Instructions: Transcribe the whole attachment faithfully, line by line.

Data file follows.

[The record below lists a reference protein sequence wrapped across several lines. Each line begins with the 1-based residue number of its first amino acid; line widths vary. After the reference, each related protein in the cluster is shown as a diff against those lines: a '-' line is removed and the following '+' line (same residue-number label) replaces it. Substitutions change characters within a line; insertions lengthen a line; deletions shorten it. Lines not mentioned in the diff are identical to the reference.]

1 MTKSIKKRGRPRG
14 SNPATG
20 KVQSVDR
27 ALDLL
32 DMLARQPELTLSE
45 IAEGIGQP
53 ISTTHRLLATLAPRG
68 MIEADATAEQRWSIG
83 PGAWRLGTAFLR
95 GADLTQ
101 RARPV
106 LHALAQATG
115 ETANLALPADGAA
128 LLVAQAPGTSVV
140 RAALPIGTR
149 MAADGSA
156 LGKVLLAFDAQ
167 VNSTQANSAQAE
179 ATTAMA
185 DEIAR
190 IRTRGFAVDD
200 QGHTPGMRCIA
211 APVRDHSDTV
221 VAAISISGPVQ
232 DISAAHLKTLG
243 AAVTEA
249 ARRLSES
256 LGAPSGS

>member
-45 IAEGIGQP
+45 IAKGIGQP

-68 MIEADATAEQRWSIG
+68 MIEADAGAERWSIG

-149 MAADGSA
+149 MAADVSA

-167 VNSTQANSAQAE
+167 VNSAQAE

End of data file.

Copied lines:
[The record below lists a reference protein sequence wrapped across several lines. Each line begins with the 1-based residue number of its first amino acid; line widths vary. After the reference, each related protein in the cluster is shown as a diff against those lines: a '-' line is removed and the following '+' line (same residue-number label) replaces it. Substitutions change characters within a line; insertions lengthen a line; deletions shorten it. Lines not mentioned in the diff are identical to the reference.]

1 MTKSIKKRGRPRG
14 SNPATG
20 KVQSVDR
27 ALDLL
32 DMLARQPELTLSE
45 IAEGIGQP
53 ISTTHRLLATLAPRG
68 MIEADATAEQRWSIG
83 PGAWRLGTAFLR
95 GADLTQ
101 RARPV
106 LHALAQATG
115 ETANLALPADGAA
128 LLVAQAPGTSVV
140 RAALPIGTR
149 MAADGSA
156 LGKVLLAFDAQ
167 VNSTQANSAQAE
179 ATTAMA
185 DEIAR
190 IRTRGFAVDD
200 QGHTPGMRCIA
211 APVRDHSDTV
221 VAAISISGPVQ
232 DISAAHLKTLG
243 AAVTEA
249 ARRLSES
256 LGAPSGS

>member
-45 IAEGIGQP
+45 IAKGIGQP

-68 MIEADATAEQRWSIG
+68 MIEADAGAERWSIG

-149 MAADGSA
+149 MAADVSA

-167 VNSTQANSAQAE
+167 VNSAQAE